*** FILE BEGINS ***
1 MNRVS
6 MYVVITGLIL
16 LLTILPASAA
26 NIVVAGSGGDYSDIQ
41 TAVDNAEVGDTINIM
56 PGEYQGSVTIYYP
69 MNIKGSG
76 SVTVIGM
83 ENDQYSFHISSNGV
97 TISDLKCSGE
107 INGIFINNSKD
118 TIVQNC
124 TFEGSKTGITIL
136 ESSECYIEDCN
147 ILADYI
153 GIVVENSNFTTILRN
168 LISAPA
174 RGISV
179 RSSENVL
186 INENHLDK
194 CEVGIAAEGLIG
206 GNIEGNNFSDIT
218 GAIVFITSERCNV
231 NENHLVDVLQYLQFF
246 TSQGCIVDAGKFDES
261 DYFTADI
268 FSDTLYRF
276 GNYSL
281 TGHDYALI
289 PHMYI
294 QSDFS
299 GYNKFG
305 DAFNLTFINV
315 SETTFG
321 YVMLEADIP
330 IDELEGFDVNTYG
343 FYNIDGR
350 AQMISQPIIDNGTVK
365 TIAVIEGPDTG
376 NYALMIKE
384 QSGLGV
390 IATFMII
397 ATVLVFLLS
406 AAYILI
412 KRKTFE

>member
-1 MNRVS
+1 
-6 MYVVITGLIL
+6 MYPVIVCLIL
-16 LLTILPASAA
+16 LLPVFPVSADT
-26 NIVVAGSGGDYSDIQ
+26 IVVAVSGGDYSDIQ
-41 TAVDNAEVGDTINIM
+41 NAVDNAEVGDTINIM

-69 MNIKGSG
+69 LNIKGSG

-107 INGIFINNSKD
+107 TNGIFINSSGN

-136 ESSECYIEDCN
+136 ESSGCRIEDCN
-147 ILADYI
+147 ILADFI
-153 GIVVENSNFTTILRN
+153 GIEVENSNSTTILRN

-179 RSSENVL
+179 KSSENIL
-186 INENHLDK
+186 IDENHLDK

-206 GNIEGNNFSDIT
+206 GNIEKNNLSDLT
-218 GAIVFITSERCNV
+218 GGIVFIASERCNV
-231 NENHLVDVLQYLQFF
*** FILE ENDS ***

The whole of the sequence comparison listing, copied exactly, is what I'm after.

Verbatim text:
1 MNRVS
6 MYVVITGLIL
16 LLTILPASAA
26 NIVVAGSGGDYSDIQ
41 TAVDNAEVGDTINIM
56 PGEYQGSVTIYYP
69 MNIKGSG
76 SVTVIGM
83 ENDQYSFHISSNGV
97 TISDLKCSGE
107 INGIFINNSKD
118 TIVQNC
124 TFEGSKTGITIL
136 ESSECYIEDCN
147 ILADYI
153 GIVVENSNFTTILRN
168 LISAPA
174 RGISV
179 RSSENVL
186 INENHLDK
194 CEVGIAAEGLIG
206 GNIEGNNFSDIT
218 GAIVFITSERCNV
231 NENHLVDVLQYLQFF
246 TSQGCIVDAGKFDES
261 DYFTADI
268 FSDTLYRF
276 GNYSL
281 TGHDYALI
289 PHMYI
294 QSDFS
299 GYNKFG
305 DAFNLTFINV
315 SETTFG
321 YVMLEADIP
330 IDELEGFDVNTYG
343 FYNIDGR
350 AQMISQPIIDNGTVK
365 TIAVIEGPDTG
376 NYALMIKE
384 QSGLGV
390 IATFMII
397 ATVLVFLLS
406 AAYILI
412 KRKTFE

>member
-1 MNRVS
+1 
-6 MYVVITGLIL
+6 MYPVIVCLIL
-16 LLTILPASAA
+16 LLPVFPVSADT
-26 NIVVAGSGGDYSDIQ
+26 IVVAVSGGDYSDIQ
-41 TAVDNAEVGDTINIM
+41 NAVDNAEVGDTINIM

-69 MNIKGSG
+69 LNIKGSG

-107 INGIFINNSKD
+107 TNGIFINSSGN

-136 ESSECYIEDCN
+136 ESSGCRIEDCN
-147 ILADYI
+147 ILADFI
-153 GIVVENSNFTTILRN
+153 GIEVENSNSTTILRN

-179 RSSENVL
+179 KSSENIL
-186 INENHLDK
+186 IDENHLDK

-206 GNIEGNNFSDIT
+206 GNIEKNNLSDLT
-218 GAIVFITSERCNV
+218 GGIVFIASERCNV
-231 NENHLVDVLQYLQFF